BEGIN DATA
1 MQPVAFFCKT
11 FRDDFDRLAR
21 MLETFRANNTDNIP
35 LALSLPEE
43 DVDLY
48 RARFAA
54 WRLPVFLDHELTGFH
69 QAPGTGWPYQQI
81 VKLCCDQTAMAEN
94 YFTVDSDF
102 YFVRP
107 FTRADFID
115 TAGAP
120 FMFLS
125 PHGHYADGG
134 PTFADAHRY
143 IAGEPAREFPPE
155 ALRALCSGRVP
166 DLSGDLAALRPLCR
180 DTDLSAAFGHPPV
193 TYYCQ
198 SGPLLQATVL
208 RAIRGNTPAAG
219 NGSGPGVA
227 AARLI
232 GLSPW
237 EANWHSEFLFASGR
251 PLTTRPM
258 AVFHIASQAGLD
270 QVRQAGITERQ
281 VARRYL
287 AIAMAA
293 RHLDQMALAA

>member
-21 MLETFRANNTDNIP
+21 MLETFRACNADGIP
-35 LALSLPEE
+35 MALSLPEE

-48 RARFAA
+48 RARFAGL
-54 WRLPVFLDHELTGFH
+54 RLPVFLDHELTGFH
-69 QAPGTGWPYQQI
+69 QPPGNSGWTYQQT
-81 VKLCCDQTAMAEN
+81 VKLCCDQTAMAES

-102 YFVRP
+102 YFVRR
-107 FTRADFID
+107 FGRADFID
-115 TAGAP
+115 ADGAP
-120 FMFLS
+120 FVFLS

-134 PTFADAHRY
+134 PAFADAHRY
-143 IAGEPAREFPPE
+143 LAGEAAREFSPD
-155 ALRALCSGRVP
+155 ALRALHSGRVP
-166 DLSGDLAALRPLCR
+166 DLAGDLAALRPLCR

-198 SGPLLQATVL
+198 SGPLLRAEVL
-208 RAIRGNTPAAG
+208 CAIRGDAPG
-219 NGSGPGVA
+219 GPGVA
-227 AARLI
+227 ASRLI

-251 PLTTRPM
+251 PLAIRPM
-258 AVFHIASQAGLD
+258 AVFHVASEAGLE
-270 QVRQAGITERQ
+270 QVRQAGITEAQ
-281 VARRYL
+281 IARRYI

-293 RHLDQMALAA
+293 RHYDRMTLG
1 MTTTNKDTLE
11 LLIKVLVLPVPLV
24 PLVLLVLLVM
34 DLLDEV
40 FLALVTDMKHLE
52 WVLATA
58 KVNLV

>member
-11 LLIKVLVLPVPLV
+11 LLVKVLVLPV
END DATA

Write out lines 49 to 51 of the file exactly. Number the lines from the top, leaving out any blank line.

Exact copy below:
-107 FTRADFID
+107 FGRADFID
-115 TAGAP